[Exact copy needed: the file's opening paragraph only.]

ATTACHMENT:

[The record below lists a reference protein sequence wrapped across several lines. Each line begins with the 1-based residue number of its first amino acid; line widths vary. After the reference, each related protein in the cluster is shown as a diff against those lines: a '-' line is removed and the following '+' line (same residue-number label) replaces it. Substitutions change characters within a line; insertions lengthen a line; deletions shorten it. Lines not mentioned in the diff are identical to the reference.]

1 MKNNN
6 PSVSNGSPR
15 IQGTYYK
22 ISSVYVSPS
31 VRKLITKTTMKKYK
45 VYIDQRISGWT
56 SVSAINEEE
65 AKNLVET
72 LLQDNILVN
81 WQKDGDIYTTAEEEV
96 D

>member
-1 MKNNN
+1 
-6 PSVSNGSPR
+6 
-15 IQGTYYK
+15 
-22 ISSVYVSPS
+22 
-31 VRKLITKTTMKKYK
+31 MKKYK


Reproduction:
[The record below lists a reference protein sequence wrapped across several lines. Each line begins with the 1-based residue number of its first amino acid; line widths vary. After the reference, each related protein in the cluster is shown as a diff against those lines: a '-' line is removed and the following '+' line (same residue-number label) replaces it. Substitutions change characters within a line; insertions lengthen a line; deletions shorten it. Lines not mentioned in the diff are identical to the reference.]